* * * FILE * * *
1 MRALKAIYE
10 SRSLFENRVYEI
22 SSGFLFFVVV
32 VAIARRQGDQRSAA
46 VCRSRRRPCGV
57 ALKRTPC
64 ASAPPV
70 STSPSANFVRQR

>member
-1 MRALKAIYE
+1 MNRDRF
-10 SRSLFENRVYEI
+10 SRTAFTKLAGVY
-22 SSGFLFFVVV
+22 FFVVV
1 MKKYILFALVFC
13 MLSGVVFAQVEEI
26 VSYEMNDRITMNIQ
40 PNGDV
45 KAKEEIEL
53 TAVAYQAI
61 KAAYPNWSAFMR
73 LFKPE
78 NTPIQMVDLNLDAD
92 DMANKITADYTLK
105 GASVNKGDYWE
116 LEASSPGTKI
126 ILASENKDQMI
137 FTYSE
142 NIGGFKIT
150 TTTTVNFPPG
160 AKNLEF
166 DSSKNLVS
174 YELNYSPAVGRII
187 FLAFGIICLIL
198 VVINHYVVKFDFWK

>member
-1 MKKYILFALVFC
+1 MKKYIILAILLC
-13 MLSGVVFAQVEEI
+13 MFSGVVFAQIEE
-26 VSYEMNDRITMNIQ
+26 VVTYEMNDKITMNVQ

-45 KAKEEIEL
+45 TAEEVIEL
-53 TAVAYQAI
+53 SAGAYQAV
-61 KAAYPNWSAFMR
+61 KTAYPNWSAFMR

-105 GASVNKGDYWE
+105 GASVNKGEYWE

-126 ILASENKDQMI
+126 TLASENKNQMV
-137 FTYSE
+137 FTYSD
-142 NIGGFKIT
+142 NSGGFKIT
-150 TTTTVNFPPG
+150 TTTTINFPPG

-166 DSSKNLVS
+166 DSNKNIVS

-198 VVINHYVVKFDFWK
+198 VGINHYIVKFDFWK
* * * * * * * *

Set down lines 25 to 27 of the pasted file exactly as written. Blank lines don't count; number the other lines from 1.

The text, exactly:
92 DMANKITADYTLK
105 GASVNKGDYWE
116 LEASSPGTKI